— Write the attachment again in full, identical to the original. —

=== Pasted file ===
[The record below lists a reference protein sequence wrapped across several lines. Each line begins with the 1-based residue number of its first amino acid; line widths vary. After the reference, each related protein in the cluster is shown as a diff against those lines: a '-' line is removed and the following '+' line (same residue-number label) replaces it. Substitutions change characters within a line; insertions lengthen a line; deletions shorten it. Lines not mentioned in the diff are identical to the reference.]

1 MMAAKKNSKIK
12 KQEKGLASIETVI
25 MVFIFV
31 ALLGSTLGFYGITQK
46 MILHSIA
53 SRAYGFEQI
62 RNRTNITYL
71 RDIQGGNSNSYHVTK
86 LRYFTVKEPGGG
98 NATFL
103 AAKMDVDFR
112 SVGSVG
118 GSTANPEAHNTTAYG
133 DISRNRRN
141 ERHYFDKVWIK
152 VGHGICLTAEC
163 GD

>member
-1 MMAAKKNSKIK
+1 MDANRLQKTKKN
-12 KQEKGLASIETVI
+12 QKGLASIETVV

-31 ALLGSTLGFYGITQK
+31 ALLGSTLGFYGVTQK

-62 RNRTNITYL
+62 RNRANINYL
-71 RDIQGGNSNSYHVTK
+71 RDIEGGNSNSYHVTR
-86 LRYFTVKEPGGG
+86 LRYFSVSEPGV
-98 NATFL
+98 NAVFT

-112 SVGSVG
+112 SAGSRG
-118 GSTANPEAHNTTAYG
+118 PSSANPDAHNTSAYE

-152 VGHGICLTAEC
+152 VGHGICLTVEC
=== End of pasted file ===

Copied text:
[The record below lists a reference protein sequence wrapped across several lines. Each line begins with the 1-based residue number of its first amino acid; line widths vary. After the reference, each related protein in the cluster is shown as a diff against those lines: a '-' line is removed and the following '+' line (same residue-number label) replaces it. Substitutions change characters within a line; insertions lengthen a line; deletions shorten it. Lines not mentioned in the diff are identical to the reference.]

1 MMAAKKNSKIK
12 KQEKGLASIETVI
25 MVFIFV
31 ALLGSTLGFYGITQK
46 MILHSIA
53 SRAYGFEQI
62 RNRTNITYL
71 RDIQGGNSNSYHVTK
86 LRYFTVKEPGGG
98 NATFL
103 AAKMDVDFR
112 SVGSVG
118 GSTANPEAHNTTAYG
133 DISRNRRN
141 ERHYFDKVWIK
152 VGHGICLTAEC
163 GD

>member
-1 MMAAKKNSKIK
+1 MDANRLQKTKKN
-12 KQEKGLASIETVI
+12 QKGLASIETVV

-31 ALLGSTLGFYGITQK
+31 ALLGSTLGFYGVTQK

-62 RNRTNITYL
+62 RNRANINYL
-71 RDIQGGNSNSYHVTK
+71 RDIEGGNSNSYHVTR
-86 LRYFTVKEPGGG
+86 LRYFSVSEPGV
-98 NATFL
+98 NAVFT

-112 SVGSVG
+112 SAGSRG
-118 GSTANPEAHNTTAYG
+118 PSSANPDAHNTSAYE

-152 VGHGICLTAEC
+152 VGHGICLTVEC